On the cover of Mixtape #1 is a hand holding a red heart. It reminded me of the saying “be still my beating heart”, which is usually used sarcastically. The singer Sting used the phrase very earnestly in a song in 1985, which probably helped make it popular. There’s a section in Sting’s song “Be Still My Beating Heart” that goes like this:
“I’ve been to every single book I know
To soothe the thoughts that plague me so
Stop before you start
Be still my beating heart.”
While “every single book” may be overstating the case, those familiar with the song may find themselves humming it while reading Mixtape #1.
Reading seems to be an odd word to describe the experience of going through a graphic novel, particularly when it rests as much on imagery as the stories in Mixtape #1 do. However, publisher Manta Ray has a skill for picking storytellers who can fill silences with drama. They hinted at this talent with Hush, a powerful graphic novel about child sexual abuse, and they’ve proved it with Mixtape #1, in which the most moving of the stories are told without a single word.
Mixtape #1 is a compilation of four graphic shorts (the kid brother of the graphic novel). They’re beautifully illustrated, particularly “Rather Lovely Thing” and “The Silver Spider”. “The Silver Spider” (story by Praveen K Nair and art by Devaki Neogi) is strikingly cinematic in the way it shows different perspectives and initially seems to be an Indian Spiderman. A boy goes out for a walk in a grassy area and a spider bites his foot. But the boy doesn’t end up filling out a latex bodysuit. It’s darker, more silvery and contains many, many more spiders than most readers would expect. In the heart-rending “Rather Lovely Thing” (story by Pratheek Thomas and art by Archana Sreenivasan), about a woman buries a part of herself at the root of a tree, is the only one that uses a dash of colour. The almost-cartoonish drawing styles of these two stories contrast sharply with the themes of the stories. This incongruity serves to highlight the ominous quality of “The Silvery Spider” and the quiet sadness of “Rather Lovely Thing.”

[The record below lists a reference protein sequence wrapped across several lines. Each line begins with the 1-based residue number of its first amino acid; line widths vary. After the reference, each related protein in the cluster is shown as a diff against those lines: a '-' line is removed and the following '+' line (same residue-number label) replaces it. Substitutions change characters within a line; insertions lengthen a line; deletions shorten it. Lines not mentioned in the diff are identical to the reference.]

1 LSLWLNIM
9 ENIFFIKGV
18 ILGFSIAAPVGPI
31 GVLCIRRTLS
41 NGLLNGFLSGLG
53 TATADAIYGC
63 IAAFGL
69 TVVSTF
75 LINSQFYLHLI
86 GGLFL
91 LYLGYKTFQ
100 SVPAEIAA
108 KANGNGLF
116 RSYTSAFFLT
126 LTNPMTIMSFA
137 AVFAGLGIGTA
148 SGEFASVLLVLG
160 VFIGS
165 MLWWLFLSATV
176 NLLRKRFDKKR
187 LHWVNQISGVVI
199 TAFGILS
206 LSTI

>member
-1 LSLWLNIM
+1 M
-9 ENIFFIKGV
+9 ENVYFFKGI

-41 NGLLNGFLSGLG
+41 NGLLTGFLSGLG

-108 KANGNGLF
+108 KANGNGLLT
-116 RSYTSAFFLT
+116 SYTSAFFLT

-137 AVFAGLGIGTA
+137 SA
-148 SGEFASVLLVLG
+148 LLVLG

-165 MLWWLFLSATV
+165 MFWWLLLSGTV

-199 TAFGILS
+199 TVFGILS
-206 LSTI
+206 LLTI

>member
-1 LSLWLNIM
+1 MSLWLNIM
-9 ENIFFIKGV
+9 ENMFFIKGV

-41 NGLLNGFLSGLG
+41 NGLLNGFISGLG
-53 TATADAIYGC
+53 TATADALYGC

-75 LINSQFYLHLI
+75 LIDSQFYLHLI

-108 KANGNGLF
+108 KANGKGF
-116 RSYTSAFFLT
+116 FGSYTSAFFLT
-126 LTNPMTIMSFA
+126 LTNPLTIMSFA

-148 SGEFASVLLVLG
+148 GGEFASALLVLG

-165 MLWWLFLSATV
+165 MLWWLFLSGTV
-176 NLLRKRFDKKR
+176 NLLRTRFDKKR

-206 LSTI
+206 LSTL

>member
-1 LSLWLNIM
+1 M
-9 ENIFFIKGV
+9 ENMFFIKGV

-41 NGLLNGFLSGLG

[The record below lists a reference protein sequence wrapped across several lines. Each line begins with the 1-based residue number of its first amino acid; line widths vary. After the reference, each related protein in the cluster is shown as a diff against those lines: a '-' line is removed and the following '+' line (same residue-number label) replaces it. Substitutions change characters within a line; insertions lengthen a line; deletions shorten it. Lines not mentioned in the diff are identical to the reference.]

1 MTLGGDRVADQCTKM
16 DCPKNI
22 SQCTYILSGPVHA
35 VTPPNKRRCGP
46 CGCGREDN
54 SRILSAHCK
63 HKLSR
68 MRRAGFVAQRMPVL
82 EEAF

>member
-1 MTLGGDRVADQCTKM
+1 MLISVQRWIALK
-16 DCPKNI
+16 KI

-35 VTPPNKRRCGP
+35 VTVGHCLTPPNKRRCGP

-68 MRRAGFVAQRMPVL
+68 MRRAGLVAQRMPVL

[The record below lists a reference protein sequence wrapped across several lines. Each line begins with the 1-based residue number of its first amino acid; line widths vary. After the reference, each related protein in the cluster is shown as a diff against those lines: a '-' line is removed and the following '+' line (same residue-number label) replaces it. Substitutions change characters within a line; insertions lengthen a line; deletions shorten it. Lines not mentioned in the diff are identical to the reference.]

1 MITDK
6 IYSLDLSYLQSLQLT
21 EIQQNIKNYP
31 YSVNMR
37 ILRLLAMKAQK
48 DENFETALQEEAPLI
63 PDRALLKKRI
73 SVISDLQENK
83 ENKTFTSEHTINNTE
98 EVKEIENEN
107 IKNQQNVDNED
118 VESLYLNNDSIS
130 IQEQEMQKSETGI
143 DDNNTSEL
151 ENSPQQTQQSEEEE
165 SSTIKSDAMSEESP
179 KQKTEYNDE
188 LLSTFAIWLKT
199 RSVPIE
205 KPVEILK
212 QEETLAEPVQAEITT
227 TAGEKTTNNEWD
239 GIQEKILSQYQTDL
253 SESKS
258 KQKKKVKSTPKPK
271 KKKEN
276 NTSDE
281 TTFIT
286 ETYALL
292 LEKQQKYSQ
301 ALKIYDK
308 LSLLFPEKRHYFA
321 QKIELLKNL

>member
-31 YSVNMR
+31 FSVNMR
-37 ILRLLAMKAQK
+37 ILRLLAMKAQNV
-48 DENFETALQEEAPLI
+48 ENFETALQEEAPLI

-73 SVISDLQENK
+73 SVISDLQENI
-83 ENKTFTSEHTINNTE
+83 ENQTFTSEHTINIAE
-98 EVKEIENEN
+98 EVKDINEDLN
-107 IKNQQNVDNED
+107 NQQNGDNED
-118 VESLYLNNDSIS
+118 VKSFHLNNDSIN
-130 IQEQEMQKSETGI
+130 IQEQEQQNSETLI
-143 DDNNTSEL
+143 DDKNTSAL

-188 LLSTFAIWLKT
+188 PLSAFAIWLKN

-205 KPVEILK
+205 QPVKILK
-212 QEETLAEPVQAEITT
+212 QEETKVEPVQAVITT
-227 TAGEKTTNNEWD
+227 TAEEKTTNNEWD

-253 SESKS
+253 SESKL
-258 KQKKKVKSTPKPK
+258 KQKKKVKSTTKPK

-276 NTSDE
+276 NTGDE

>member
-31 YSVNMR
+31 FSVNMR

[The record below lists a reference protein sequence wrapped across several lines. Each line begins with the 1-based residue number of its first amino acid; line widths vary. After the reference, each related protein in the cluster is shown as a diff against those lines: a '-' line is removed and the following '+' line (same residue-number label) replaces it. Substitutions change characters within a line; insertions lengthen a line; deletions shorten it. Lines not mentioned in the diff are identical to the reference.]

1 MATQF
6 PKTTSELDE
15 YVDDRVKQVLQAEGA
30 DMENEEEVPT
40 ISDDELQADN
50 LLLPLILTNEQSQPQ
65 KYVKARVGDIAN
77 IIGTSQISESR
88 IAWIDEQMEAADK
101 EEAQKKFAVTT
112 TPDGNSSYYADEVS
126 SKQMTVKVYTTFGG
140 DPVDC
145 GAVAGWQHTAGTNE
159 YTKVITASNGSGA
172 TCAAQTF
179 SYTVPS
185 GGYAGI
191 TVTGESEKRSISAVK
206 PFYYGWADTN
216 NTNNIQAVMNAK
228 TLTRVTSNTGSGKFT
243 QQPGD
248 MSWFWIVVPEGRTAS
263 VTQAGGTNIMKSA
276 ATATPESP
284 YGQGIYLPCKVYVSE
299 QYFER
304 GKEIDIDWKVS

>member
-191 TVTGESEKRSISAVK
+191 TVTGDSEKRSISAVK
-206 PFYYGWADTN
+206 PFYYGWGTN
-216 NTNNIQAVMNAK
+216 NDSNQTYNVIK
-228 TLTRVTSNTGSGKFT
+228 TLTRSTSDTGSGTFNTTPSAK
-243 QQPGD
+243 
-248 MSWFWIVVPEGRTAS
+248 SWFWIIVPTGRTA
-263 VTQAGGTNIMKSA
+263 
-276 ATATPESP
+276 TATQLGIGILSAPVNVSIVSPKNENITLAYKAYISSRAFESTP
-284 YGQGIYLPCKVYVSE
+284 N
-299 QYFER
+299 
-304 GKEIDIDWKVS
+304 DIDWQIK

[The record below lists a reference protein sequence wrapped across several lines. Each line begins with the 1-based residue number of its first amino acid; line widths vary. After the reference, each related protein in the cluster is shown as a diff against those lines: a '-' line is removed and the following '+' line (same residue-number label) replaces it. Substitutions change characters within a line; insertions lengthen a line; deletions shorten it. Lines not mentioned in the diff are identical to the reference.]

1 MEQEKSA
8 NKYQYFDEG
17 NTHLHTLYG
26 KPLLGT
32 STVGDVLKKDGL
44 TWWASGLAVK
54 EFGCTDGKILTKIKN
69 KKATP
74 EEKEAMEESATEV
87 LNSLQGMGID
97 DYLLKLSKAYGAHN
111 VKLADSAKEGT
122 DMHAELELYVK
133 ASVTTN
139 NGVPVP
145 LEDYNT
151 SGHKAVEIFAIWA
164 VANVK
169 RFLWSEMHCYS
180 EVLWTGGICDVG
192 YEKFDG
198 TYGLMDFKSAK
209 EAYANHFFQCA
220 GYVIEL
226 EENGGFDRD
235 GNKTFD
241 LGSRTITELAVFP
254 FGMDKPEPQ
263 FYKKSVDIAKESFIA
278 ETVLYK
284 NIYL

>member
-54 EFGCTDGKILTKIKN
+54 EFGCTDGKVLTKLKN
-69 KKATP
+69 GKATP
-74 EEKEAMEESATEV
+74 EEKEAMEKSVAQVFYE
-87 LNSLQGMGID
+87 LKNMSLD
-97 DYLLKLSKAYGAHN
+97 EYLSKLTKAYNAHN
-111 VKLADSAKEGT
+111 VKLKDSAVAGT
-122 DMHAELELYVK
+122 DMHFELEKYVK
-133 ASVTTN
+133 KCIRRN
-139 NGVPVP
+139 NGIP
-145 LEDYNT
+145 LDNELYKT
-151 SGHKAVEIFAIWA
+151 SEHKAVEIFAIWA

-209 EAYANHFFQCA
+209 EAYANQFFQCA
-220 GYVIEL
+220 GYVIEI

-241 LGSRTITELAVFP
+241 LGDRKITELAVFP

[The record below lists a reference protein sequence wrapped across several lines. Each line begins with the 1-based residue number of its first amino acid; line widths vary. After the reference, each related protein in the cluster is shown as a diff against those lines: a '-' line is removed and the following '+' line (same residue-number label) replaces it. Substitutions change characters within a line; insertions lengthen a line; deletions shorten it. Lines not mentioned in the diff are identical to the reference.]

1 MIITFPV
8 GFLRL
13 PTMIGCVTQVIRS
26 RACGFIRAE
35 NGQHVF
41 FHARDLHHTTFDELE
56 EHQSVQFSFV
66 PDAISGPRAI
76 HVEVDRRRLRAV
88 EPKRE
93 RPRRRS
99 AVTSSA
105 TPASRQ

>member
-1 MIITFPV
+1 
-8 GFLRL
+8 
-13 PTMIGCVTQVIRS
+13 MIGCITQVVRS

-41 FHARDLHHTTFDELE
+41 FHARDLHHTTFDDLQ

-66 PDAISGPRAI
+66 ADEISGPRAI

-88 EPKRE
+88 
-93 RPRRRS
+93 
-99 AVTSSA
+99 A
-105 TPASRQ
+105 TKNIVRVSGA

The other two stories have artwork that is far more realistic and they move almost like a film’s storyboard. “Voyeur” (story by Pratheek Thomas and art by Sachin Somasundaran) is about a man who watches his neighbours make love and it hovers between black humour and flat-out creepiness. Fittingly, the artwork uses a wide palette of greys. “My Beloved” (story by Tina Thomas and art by Jasjyot Singh Hans) is a love triangle between two women and a man. By the time you reach the end, it’s difficult to tell who is the real victim among the three.
Compared to the eeriness and subtlety of the first three stories, “My Beloved” is perhaps the simplest and also the least satisfying. It’s a neat little vignette and is the most grounded in reality, both in terms of story as well as its artwork. It’s also the wordiest of the four. However, there’s little tantalising about it. While the other three stories leave you wondering what happened next, there’s no intrigue at the end of “My Beloved.”
Spend Rs55 and buy yourself a copy of Mixtape #1. It comes with a bonus: once you’re done “reading” it, at least “The Silver Spider”, “Rather Lovely Thing” and the cover can double up as art for your walls.
You can buy Mixtape #1 here.